Two networks previously established to conduct surveillance for serious influenza disease provided the data for this assessment: Hospitalized Adult Influenza Vaccine Effectiveness Network and Influenza Vaccine Effectiveness in the Critically Ill. This assessment is one of many planned COVID-19 vaccine effectiveness assessments to evaluate the real-world benefits of COVID-19 vaccines. Results from these assessments will help inform vaccine policy decisions aimed at saving lives and decreasing serious COVID-19 disease as much as possible.

The CDC continues to recommend that those ages 16 and older in the U.S. receive the applicable COVID-19 vaccine as soon as possible under the EUA.

U.S. supplies COVID-19 aid to India

Officials in India are expected to receive more than $100 million worth of coronavirus aid from the United States in response to its outbreak there, according to a report by the Washington Post.

Supplies that were sent late last week included oxygen support, personal protective equipment, therapeutics, and rapid diagnostic tests.

The support comes as India’s Health Ministry reported a global record 379,257 new infections last week and 3,645 deaths, bringing the total number of its confirmed cases to more than 18 million.

Although India is one of the world’s largest vaccine producers, the country has struggled to increase supplies due to shortages of specialized material as global demand increases. Fewer than 2 percent of India’s population is fully vaccinated, compared with nearly 30 percent in the U.S., according to the report.

The U.S. government is also urging its citizens to leave the country as soon as possible because of the dwindling access to medical care. Even fully vaccinated travelers may be at risk of contracting and spreading coronavirus variants in India, officials from the Centers for Disease Control and Prevention have said.

CDC updates mask-wearing guidance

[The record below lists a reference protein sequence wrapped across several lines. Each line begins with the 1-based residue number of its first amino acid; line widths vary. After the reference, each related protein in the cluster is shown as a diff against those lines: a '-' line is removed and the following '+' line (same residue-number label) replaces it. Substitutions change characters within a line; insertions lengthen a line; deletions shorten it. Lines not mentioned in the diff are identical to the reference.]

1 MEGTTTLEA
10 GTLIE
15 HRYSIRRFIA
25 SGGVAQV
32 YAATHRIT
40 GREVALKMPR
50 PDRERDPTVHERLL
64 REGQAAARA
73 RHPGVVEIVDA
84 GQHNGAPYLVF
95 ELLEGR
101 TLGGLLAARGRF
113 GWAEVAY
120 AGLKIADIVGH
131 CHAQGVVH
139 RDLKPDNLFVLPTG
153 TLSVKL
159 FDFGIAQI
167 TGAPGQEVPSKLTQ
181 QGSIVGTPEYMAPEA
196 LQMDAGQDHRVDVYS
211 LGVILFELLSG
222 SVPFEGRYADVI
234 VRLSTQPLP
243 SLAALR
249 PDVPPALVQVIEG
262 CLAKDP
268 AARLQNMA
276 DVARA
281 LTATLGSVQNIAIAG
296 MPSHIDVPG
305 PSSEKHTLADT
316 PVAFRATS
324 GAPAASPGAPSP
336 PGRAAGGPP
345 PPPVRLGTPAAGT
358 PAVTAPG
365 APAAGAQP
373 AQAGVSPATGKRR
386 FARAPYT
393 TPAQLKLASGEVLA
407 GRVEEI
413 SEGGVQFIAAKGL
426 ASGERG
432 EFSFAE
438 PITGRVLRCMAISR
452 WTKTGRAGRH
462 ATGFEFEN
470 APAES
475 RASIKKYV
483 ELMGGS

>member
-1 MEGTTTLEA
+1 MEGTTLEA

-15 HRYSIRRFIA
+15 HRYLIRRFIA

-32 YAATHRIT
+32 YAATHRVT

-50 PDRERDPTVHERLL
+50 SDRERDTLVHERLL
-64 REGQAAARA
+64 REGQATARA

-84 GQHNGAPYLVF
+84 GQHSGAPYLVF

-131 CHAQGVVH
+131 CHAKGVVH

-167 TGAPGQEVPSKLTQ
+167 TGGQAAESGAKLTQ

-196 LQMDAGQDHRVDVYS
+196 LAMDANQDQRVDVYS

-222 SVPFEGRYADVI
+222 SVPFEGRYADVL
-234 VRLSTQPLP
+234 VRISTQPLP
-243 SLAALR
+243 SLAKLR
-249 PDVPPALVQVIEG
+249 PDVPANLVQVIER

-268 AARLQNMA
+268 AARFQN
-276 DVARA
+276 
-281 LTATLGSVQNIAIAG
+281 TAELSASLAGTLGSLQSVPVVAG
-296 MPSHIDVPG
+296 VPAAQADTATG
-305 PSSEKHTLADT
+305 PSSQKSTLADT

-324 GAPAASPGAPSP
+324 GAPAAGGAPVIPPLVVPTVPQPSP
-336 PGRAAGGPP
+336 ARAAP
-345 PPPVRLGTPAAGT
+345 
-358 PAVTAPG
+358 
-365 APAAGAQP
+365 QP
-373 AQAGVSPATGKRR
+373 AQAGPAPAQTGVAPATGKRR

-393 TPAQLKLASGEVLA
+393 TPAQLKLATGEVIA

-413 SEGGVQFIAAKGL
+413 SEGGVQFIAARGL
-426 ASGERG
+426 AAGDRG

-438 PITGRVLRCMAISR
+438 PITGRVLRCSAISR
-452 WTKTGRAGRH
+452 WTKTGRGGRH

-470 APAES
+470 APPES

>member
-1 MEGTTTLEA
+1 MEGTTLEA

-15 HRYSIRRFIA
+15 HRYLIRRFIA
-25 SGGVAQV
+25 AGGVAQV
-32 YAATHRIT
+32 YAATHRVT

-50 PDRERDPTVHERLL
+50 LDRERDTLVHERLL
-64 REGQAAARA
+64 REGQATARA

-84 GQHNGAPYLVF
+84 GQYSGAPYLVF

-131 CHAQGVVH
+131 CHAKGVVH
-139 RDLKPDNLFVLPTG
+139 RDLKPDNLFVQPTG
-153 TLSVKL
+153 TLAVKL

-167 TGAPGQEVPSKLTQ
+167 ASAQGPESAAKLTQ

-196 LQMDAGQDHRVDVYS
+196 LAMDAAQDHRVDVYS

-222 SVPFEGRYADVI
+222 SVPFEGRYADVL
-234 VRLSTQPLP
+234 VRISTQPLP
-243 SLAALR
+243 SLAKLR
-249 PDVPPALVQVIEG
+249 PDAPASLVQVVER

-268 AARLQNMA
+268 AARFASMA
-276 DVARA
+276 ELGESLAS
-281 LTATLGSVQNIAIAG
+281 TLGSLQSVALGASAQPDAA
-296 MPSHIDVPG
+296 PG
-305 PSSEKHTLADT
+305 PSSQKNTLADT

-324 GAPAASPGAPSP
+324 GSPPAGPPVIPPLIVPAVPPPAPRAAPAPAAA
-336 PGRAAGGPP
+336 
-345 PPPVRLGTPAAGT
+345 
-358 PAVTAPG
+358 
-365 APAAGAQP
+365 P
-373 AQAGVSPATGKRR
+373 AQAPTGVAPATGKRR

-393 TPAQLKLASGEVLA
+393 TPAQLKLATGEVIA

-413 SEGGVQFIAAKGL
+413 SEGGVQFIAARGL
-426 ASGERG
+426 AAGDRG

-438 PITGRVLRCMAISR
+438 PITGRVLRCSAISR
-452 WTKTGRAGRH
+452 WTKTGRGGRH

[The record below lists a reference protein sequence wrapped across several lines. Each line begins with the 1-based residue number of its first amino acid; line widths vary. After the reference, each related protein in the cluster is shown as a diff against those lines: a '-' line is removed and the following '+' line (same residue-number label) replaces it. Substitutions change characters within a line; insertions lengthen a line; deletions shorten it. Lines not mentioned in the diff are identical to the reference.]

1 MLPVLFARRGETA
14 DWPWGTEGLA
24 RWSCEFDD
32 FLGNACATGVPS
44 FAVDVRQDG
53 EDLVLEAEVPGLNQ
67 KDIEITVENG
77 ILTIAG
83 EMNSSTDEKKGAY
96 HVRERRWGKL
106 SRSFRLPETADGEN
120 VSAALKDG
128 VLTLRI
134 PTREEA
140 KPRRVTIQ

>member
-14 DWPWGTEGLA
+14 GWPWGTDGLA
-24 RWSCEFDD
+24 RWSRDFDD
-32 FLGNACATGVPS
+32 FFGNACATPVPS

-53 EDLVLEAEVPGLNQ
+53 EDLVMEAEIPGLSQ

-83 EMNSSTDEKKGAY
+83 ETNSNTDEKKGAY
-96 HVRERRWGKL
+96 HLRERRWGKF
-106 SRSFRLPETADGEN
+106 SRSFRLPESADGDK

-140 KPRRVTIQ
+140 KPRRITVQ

Fully vaccinated Americans do not need to cover their faces outdoors, unless they are in a big crowd of people they don’t know, according to updated guidelines on the wearing of masks by the Centers for Disease Control and Prevention (CDC).

The decision reportedly comes due to rising numbers of vaccinations; declines in COVID-19 cases, hospitalizations, and deaths; and less than 10% of documented instances of transmission of the virus happening outdoors, according to the CDC.

According to a report by the Associated Press, some experts believe the relaxed guidance will help to motivate more people to get vaccinated.

Stay up-to-date on the latest coronavirus news developments. Visit our Resource Center each week for new COVID-19 updates—plus a variety of other resources for healthcare professionals.

Some patients still prefer J&J vaccine

Despite the pause in administering the Johnson & Johnson COVID-19 vaccine after reports of potential links to blood clots, it appears that people throughout the United States are still willing to receive the one-shot vaccine.

According to a recent report by the Washington Post, there is no government data yet on whether the halt of the vaccine negatively influenced people about it, but assessments across the country have found that people are eager to get the vaccine.

A clinic run by Indiana University Health saw 1,355 people chose the vaccine recently, compared to 407 who took the Pfizer vaccine, for example.

More than 7 million doses had been dispensed at the time that use of the vaccine was put on hold, which lasted 10 days. The vaccine now comes with a warning about the rare side effect.

There appears to be little of this vaccine available currently, however, according to the Post, citing federal data released that shows only 765,000 doses were allocated this week.

About The Author

Each year more than 350,000 professionals advance their career with Elite Learning.